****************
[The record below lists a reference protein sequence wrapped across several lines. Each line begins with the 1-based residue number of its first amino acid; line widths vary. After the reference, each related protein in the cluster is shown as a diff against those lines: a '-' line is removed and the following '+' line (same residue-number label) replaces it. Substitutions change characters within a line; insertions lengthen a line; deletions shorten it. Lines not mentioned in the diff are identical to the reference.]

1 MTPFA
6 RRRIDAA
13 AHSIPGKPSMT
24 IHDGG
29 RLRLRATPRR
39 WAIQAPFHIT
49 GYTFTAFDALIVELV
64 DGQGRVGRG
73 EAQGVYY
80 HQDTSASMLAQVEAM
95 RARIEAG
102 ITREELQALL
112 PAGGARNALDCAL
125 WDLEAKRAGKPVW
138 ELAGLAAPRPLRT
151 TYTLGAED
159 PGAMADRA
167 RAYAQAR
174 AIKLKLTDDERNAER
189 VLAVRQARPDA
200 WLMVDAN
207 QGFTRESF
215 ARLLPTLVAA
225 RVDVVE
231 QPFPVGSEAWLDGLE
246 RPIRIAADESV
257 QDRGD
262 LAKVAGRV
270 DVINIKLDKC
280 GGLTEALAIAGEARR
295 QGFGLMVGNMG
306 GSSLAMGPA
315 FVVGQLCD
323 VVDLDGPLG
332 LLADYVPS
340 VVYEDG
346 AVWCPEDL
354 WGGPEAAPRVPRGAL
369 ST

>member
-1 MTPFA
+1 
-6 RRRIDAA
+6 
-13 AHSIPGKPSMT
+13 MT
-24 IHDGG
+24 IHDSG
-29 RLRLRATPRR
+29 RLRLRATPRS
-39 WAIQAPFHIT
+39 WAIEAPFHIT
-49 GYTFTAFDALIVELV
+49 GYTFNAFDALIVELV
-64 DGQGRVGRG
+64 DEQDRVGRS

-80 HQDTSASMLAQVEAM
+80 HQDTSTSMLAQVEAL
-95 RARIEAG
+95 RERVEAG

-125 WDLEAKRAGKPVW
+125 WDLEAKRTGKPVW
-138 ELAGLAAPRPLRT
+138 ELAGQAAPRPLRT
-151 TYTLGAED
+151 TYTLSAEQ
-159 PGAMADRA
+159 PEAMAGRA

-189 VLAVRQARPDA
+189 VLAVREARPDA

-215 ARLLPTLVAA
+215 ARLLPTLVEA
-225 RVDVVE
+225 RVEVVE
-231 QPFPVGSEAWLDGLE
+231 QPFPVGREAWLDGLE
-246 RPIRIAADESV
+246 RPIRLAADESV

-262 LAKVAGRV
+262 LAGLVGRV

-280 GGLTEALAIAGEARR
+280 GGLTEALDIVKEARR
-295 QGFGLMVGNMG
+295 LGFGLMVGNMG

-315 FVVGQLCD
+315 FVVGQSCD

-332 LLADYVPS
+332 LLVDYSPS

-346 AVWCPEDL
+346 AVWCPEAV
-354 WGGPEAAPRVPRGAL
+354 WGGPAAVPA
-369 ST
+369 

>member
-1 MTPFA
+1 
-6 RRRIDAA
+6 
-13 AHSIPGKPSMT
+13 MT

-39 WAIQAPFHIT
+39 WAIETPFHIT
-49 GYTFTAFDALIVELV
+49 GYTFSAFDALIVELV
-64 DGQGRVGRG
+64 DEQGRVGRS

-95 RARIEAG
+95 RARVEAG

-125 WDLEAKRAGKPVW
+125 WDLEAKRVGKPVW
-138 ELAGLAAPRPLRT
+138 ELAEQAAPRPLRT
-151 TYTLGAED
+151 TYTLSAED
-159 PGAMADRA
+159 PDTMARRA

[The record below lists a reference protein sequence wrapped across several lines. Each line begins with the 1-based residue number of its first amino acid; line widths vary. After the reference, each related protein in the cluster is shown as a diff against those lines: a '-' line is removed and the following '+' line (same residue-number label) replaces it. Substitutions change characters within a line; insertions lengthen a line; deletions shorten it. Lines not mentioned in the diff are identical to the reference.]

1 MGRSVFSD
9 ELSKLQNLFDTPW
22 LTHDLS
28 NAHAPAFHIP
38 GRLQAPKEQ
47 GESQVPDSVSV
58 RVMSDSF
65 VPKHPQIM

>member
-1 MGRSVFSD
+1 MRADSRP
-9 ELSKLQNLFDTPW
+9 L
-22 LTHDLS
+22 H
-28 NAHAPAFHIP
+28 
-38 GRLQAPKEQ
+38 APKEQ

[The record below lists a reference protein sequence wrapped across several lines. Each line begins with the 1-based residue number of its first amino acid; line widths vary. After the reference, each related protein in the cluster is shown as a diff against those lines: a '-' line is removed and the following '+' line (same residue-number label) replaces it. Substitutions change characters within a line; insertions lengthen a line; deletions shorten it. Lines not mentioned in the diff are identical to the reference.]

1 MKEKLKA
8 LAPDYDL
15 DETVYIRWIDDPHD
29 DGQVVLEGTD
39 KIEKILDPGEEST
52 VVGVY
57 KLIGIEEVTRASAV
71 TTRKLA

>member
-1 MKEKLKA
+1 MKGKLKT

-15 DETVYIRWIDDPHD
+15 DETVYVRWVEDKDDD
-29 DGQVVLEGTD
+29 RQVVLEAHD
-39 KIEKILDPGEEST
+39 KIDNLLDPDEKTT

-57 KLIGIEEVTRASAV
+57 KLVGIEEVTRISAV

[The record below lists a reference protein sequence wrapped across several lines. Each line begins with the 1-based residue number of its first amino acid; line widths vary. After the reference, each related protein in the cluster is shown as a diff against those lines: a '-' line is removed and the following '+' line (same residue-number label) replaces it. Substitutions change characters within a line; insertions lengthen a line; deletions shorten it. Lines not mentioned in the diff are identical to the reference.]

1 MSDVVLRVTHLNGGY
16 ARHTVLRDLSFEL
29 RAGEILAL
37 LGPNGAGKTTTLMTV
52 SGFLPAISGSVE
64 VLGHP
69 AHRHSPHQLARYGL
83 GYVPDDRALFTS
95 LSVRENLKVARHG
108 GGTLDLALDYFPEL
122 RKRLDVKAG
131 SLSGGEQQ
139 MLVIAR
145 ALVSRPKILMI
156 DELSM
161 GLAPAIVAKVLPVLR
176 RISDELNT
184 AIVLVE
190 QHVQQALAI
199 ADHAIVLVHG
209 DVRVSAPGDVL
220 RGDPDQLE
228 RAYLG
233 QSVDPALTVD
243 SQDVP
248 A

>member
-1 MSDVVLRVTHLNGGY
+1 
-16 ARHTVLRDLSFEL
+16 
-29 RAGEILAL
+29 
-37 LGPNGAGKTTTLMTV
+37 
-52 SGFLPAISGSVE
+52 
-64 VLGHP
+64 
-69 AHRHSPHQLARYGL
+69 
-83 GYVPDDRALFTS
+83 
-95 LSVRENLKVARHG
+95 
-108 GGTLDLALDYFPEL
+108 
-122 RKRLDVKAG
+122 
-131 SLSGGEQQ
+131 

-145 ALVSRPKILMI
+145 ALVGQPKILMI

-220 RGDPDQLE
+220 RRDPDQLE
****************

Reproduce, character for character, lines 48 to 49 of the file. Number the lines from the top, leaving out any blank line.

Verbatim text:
-24 IHDGG
+24 IHDSG